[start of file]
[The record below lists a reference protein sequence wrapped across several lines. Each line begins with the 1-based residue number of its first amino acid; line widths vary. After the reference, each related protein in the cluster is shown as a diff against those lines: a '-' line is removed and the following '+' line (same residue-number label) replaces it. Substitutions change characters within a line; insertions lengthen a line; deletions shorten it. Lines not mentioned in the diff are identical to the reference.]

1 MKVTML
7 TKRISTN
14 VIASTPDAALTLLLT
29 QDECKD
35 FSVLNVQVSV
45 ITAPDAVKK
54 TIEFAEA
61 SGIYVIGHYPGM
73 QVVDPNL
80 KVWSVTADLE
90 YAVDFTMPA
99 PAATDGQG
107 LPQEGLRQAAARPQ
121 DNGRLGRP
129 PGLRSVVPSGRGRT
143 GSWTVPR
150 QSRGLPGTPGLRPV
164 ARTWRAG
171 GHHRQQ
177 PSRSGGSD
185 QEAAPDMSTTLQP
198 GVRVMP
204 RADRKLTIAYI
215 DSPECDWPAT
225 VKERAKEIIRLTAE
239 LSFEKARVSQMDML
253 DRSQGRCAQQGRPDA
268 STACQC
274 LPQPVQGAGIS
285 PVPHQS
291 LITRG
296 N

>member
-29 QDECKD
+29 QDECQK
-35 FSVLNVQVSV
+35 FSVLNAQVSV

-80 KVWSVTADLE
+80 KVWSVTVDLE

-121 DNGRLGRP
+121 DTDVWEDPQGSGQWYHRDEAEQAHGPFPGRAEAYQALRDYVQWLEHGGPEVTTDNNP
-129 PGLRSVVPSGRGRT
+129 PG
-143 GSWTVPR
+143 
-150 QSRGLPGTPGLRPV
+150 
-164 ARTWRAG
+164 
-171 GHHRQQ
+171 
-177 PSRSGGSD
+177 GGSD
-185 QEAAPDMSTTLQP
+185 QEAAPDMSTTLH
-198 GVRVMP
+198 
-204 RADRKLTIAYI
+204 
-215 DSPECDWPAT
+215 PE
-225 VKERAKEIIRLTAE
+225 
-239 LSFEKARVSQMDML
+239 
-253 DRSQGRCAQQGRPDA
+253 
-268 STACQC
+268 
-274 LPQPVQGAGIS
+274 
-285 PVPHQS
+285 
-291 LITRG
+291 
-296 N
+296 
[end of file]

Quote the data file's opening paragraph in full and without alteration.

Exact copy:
[The record below lists a reference protein sequence wrapped across several lines. Each line begins with the 1-based residue number of its first amino acid; line widths vary. After the reference, each related protein in the cluster is shown as a diff against those lines: a '-' line is removed and the following '+' line (same residue-number label) replaces it. Substitutions change characters within a line; insertions lengthen a line; deletions shorten it. Lines not mentioned in the diff are identical to the reference.]